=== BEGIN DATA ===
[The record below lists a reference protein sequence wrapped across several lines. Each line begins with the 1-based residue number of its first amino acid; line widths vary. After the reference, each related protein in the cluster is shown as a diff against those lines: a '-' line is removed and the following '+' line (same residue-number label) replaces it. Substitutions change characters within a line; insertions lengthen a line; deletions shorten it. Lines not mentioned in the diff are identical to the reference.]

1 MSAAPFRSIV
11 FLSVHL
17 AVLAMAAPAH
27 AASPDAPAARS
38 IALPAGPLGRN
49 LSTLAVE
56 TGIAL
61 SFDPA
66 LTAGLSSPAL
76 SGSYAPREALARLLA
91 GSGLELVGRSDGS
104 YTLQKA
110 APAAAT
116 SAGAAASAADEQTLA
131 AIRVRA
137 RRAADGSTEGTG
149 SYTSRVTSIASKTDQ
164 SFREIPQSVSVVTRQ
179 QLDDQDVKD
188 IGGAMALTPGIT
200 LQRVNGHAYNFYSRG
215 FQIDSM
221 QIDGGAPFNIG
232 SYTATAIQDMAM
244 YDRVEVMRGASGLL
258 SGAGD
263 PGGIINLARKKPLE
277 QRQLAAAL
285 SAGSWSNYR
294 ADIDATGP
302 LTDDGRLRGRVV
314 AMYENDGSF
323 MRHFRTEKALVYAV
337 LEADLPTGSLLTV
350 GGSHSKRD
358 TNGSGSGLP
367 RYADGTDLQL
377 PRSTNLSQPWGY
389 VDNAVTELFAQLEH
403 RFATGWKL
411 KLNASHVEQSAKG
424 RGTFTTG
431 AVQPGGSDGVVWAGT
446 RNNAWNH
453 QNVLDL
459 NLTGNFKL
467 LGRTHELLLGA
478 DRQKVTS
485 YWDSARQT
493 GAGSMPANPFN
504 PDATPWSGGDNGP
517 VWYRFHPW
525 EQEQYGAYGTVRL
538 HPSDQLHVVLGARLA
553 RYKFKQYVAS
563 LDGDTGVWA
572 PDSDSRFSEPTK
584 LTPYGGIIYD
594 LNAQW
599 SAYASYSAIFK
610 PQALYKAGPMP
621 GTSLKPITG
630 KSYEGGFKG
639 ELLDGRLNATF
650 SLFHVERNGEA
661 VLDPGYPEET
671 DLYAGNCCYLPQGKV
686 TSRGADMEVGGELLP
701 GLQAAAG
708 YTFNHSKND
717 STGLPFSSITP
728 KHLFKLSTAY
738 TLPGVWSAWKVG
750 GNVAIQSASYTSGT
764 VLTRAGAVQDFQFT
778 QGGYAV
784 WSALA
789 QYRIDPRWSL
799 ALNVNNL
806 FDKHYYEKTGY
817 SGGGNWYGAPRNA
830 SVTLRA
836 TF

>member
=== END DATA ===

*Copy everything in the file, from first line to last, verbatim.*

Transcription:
[The record below lists a reference protein sequence wrapped across several lines. Each line begins with the 1-based residue number of its first amino acid; line widths vary. After the reference, each related protein in the cluster is shown as a diff against those lines: a '-' line is removed and the following '+' line (same residue-number label) replaces it. Substitutions change characters within a line; insertions lengthen a line; deletions shorten it. Lines not mentioned in the diff are identical to the reference.]

1 MSAAPFRSIV
11 FLSVHL
17 AVLAMAAPAH
27 AASPDAPAARS
38 IALPAGPLGRN
49 LSTLAVE
56 TGIAL
61 SFDPA
66 LTAGLSSPAL
76 SGSYAPREALARLLA
91 GSGLELVGRSDGS
104 YTLQKA
110 APAAAT
116 SAGAAASAADEQTLA
131 AIRVRA
137 RRAADGSTEGTG
149 SYTSRVTSIASKTDQ
164 SFREIPQSVSVVTRQ
179 QLDDQDVKD
188 IGGAMALTPGIT
200 LQRVNGHAYNFYSRG
215 FQIDSM
221 QIDGGAPFNIG
232 SYTATAIQDMAM
244 YDRVEVMRGASGLL
258 SGAGD
263 PGGIINLARKKPLE
277 QRQLAAAL
285 SAGSWSNYR
294 ADIDATGP
302 LTDDGRLRGRVV
314 AMYENDGSF
323 MRHFRTEKALVYAV
337 LEADLPTGSLLTV
350 GGSHSKRD
358 TNGSGSGLP
367 RYADGTDLQL
377 PRSTNLSQPWGY
389 VDNAVTELFAQLEH
403 RFATGWKL
411 KLNASHVEQSAKG
424 RGTFTTG
431 AVQPGGSDGVVWAGT
446 RNNAWNH
453 QNVLDL
459 NLTGNFKL
467 LGRTHELLLGA
478 DRQKVTS
485 YWDSARQT
493 GAGSMPANPFN
504 PDATPWSGGDNGP
517 VWYRFHPW
525 EQEQYGAYGTVRL
538 HPSDQLHVVLGARLA
553 RYKFKQYVAS
563 LDGDTGVWA
572 PDSDSRFSEPTK
584 LTPYGGIIYD
594 LNAQW
599 SAYASYSAIFK
610 PQALYKAGPMP
621 GTSLKPITG
630 KSYEGGFKG
639 ELLDGRLNATF
650 SLFHVERNGEA
661 VLDPGYPEET
671 DLYAGNCCYLPQGKV
686 TSRGADMEVGGELLP
701 GLQAAAG
708 YTFNHSKND
717 STGLPFSSITP
728 KHLFKLSTAY
738 TLPGVWSAWKVG
750 GNVAIQSASYTSGT
764 VLTRAGAVQDFQFT
778 QGGYAV
784 WSALA
789 QYRIDPRWSL
799 ALNVNNL
806 FDKHYYEKTGY
817 SGGGNWYGAPRNA
830 SVTLRA
836 TF

>member